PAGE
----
I love how the veins look on the wax paper. Another bonus of using wax paper was being able to see where the leaf was underneath.
Leaf Rubbings on Parchment Paper
Finally, we used parchment paper. Parchment paper is super hard to lay flat if you are using a roll and not the sheets. I used this inconvenience to challenge my 6yr old to think outside the box and engineer a way to keep our paper flat enough to do her leaf rubbings.
She used a purple chalk pastel to rub her leaf and then chose to outline the veins of her leaf with purple oil pastel. Then, she blended her purple. Use this opportunity to talk through the parts of a leaf.
Compare your leaf rubbings. Describe the differences of each rubbing and the paper used. Which paper was the easiest to use? Which paper was the hardest?
Want more leaf activity printables?
Go on a Nature Walk Leaf Bingo Hunt and try to find 5 in a row!
Questions to Discuss During Your Leaf Rubbing Activity
- What types of leaves did you find?
- How many veins can you see on your leaf?
- Why do you think leaves change color?
- What is the apex?
- What is the midrib?
- Why do leaves have veins?
Rock the STEAM Community Initiative
This activity was used to launch our Rock the STEAM community initiative. The Rock the STEAM Team is dedicated to providing free monthly STEAM activities to families in local towns. We decided to kick off our STEAM dream in our own town of Stoughton, Wisconsin.
We challenge our readers and schools that visit our site to reach out to the community and use our free activities to spread STEAM learning opportunities to kids that might not have access to these materials or lessons. To make it easy, you can print lessons from our website that we’ve used for our Rock the STEAM initiative.
You can also print this activity for your own use as well! We do not give permission for this activity to be sold or used for commercial purposes.
Add More STEAM to this Leaf Art Activity
Check out the STEAM extension ideas below for more ways to incorporate STEAM into this chalk pastel leaf rubbing experiment.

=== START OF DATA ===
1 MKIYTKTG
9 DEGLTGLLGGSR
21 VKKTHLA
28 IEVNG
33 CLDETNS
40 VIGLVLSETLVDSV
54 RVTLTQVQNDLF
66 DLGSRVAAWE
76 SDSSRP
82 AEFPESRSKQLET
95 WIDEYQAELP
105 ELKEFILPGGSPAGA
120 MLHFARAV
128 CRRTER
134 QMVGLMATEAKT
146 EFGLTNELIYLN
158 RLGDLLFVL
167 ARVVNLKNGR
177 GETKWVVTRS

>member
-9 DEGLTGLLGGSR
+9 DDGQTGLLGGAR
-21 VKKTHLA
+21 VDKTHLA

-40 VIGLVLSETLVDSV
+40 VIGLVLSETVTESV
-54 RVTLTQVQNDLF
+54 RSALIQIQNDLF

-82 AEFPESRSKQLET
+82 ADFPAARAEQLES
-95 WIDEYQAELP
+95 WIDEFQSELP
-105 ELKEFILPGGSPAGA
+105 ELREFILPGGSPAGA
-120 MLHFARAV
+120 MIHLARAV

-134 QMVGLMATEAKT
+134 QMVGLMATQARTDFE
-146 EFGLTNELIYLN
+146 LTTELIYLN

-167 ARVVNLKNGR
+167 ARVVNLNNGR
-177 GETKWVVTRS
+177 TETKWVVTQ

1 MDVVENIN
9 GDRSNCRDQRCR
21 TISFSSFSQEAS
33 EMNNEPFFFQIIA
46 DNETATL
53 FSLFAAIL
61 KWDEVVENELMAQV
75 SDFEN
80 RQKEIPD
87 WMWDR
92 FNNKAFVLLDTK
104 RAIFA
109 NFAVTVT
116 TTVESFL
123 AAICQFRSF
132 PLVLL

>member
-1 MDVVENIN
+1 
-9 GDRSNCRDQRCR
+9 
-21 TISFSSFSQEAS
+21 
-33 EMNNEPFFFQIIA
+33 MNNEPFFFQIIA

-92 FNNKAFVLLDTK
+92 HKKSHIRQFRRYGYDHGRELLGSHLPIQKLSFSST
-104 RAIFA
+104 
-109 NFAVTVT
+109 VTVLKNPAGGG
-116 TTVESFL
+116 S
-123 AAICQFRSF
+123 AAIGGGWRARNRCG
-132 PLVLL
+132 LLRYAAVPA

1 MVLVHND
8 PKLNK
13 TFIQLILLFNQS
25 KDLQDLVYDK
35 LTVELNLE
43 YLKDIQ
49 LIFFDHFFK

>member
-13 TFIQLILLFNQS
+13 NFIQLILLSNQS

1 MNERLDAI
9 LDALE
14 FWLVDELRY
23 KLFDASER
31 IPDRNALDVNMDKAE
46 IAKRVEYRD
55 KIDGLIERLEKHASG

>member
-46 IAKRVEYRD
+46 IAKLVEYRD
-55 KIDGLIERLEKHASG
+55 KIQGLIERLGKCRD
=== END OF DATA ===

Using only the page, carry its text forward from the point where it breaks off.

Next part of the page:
Discuss the parts of the leaf. Use oil pastel to emphasize the veins of a leaf.
Use a computer to help identify the types of leaves you are working with. We found oak, maple, birch, ash, walnut, and poplar leaves on our nature walk.
Use critical thinking skills to figure out a way to hold your parchment paper flat. When tape wouldn’t keep our paper from rolling, I challenged my Kindergartner to think of a way to keep the paper flat.
She used sensory bottles (because we love to make them and have a bunch hanging around) to hold down each side of the paper while she completed her leaf art.
Explore the differences between using the same medium on different types of paper. What was the same? What was different?
Count the veins in each leaf. Which leaves have more veins? Which leaves have less veins?
Find More Nature and Resist Art Activities
31 Days of Low-Prep STEAM Activities for Kids
This activity is part of our 31 Days of Low-Prep STEAM Activities for Kids. Every activity focuses on each of the buckets of STEAM (Science, Technology, Engineering, Art, & Math) although these integrated projects fit in more than one bucket.
You and your kiddos are going to love all of the activities that we have in store! Visit the 31 Days of Low-Prep STEAM Activity hub and pin it, so you can come back and visit it daily!
PIN THIS IMAGE TO SHARE THIS LOW-PREP STEAM ACTIVITY
Meet Toni, the Maker Mom behind Our Family Code
Hey there, I’m Toni! I’m a software engineer and Maker Mom that finds my joy in unleashing my children’s curiosity by exploring STEAM concepts with my fantastic five!
When I’m not chasing toddlers or raising tweens, you can find me tearing things up and putting them back together over here at Our Family Code.
I am the owner and content creator of multiple educational websites designed to increase access to STEAM & STEM education with a focus on teaching computer science and coding to kids of all ages!
You can also find out more about me by visiting ToniGardner.com!